Why it’s time to consider passwordless security options

The growing implementation of security without passwords and logins

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For a long time, one of the fundamentals of platform security was passwords. Complex logins were the first line of defense against hack attempts and general intrusions. But these days, attackers and cyber threats have evolved, exploiting weaknesses and deploy social-engineering campaigns to bypass passwords.

Even ignoring the iterative development of attacks and attack types, password policies for businesses and networks have been weak at best. Simple phrases, repeating passwords throughout multiple websites and terminals, and non-compliance with password policy fostered an inattentive mindset when it comes to the fundamentals of personal cybersecurity. Some of this is understandable, as remembering complex passphrases over multiple points of entry can feel confusing to the regular user.

In response, contemporary tools like password managers have stepped into the digital ring to provide alternatives for users. Familiar names, like LastPass, seek to eliminate the complications of handling multiple complicated passwords for different websites. However, while the plugin creates complex logins, it isn’t immune from data theft and intrusion – one of the hazards associated with a password management system.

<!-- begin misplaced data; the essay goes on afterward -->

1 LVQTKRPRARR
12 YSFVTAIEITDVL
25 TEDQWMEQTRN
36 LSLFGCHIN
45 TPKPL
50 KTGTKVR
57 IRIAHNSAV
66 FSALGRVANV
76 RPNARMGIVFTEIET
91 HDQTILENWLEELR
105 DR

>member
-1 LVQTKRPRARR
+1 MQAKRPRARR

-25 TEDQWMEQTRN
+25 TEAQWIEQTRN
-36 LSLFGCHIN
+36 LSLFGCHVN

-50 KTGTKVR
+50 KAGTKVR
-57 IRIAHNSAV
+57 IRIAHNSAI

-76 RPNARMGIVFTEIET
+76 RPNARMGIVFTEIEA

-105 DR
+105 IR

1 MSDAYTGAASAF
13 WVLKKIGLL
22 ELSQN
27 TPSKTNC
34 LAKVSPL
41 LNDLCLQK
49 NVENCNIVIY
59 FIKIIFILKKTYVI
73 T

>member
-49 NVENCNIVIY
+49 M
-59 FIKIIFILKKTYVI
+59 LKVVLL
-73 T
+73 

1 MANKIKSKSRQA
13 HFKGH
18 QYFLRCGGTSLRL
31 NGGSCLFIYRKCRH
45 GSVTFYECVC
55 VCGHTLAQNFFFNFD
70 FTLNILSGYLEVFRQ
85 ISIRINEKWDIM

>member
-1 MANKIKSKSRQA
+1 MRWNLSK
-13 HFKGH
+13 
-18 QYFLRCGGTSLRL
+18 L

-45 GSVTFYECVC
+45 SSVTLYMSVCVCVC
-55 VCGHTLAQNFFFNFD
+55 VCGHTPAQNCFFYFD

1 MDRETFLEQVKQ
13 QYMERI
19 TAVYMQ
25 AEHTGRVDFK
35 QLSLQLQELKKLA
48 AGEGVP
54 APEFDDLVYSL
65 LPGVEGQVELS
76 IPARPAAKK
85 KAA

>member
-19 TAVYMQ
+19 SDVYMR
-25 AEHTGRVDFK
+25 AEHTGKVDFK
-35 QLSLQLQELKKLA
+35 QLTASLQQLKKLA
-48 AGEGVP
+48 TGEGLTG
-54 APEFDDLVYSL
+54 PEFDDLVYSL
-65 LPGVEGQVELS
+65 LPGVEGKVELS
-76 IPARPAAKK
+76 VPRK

Often, cybersecurity can feel like one step forward and two steps back. That’s why network managers and IT teams are considering an alternative approach to password security: none at all!

Passwordless Security Systems

The notion of a security setup without a passphrase seems unthinkable. But, the reality is passwordless systems are viable when set up correctly. And, you must consider that passwords are proving less effective against complex attack methods like ransomware and social engineering campaigns. Going through exhaustive remediation of password policies can prove less valuable in the long term. Therefore, approaching network security from an angle of “no passwords” can add a whole dynamic to your cybersecurity posture.

Implementing Passwordless Infrastructure

The idea is to create access to a system, software, or network with a passwordless access point. As of yet, it’s not entirely possible to remove logins, and even with their drawbacks, they’re still useful.

That said, enabling an approach of cybersecurity that implements a variety of techniques, resources, and authentication methods can prove invaluable, creating a path of heavy resistance against potential attackers.

What are the benefits of using passwordless access points?

There’s a level of friction removed with the implementation of passwordless infrastructure, with a surprising variety of advantages.

Less Onboarding Friction

Introducing passwordless systems like MFA or alternative login methods can create fewer barriers for users, new or old. Single authentication methods – such as biometrics – allow a user to access relevant network platforms without using multiple complex passwords.